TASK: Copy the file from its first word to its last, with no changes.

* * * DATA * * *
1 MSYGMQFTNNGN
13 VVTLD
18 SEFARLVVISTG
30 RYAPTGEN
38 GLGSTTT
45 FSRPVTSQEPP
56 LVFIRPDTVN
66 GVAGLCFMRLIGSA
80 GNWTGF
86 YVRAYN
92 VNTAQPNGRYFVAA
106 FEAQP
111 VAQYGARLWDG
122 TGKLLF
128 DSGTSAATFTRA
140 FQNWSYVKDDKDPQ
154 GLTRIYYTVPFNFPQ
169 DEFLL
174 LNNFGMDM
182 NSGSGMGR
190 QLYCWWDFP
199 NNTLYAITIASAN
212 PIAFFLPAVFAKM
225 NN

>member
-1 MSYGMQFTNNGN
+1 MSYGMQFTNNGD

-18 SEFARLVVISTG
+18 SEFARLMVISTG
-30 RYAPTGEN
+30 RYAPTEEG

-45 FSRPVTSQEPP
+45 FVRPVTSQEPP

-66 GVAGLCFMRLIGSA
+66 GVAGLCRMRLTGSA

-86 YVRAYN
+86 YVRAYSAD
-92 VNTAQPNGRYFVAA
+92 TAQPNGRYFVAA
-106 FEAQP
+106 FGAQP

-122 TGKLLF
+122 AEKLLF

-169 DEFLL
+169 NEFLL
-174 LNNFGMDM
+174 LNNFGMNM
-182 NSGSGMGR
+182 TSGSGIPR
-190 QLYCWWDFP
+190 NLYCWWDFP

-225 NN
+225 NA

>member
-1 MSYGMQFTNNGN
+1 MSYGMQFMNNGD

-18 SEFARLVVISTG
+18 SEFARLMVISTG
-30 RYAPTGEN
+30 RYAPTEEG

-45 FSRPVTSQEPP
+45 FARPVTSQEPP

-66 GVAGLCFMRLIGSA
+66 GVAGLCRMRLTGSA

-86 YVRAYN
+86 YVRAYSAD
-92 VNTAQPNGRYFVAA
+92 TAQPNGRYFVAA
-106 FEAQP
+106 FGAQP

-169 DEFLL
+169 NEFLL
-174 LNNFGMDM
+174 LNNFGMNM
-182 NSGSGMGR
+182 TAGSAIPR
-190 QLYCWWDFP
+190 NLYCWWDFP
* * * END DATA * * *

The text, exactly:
1 MSYGMQFTNNGN
13 VVTLD
18 SEFARLVVISTG
30 RYAPTGEN
38 GLGSTTT
45 FSRPVTSQEPP
56 LVFIRPDTVN
66 GVAGLCFMRLIGSA
80 GNWTGF
86 YVRAYN
92 VNTAQPNGRYFVAA
106 FEAQP
111 VAQYGARLWDG
122 TGKLLF
128 DSGTSAATFTRA
140 FQNWSYVKDDKDPQ
154 GLTRIYYTVPFNFPQ
169 DEFLL
174 LNNFGMDM
182 NSGSGMGR
190 QLYCWWDFP
199 NNTLYAITIASAN
212 PIAFFLPAVFAKM
225 NN

>member
-1 MSYGMQFTNNGN
+1 MSYGMQFTNNGD

-18 SEFARLVVISTG
+18 SEFARLMVISTG
-30 RYAPTGEN
+30 RYAPTEEG

-45 FSRPVTSQEPP
+45 FVRPVTSQEPP

-66 GVAGLCFMRLIGSA
+66 GVAGLCRMRLTGSA

-86 YVRAYN
+86 YVRAYSAD
-92 VNTAQPNGRYFVAA
+92 TAQPNGRYFVAA
-106 FEAQP
+106 FGAQP

-122 TGKLLF
+122 AEKLLF

-169 DEFLL
+169 NEFLL
-174 LNNFGMDM
+174 LNNFGMNM
-182 NSGSGMGR
+182 TSGSGIPR
-190 QLYCWWDFP
+190 NLYCWWDFP

-225 NN
+225 NA

>member
-1 MSYGMQFTNNGN
+1 MSYGMQFMNNGD

-18 SEFARLVVISTG
+18 SEFARLMVISTG
-30 RYAPTGEN
+30 RYAPTEEG

-45 FSRPVTSQEPP
+45 FARPVTSQEPP

-66 GVAGLCFMRLIGSA
+66 GVAGLCRMRLTGSA

-86 YVRAYN
+86 YVRAYSAD
-92 VNTAQPNGRYFVAA
+92 TAQPNGRYFVAA
-106 FEAQP
+106 FGAQP

-169 DEFLL
+169 NEFLL
-174 LNNFGMDM
+174 LNNFGMNM
-182 NSGSGMGR
+182 TAGSAIPR
-190 QLYCWWDFP
+190 NLYCWWDFP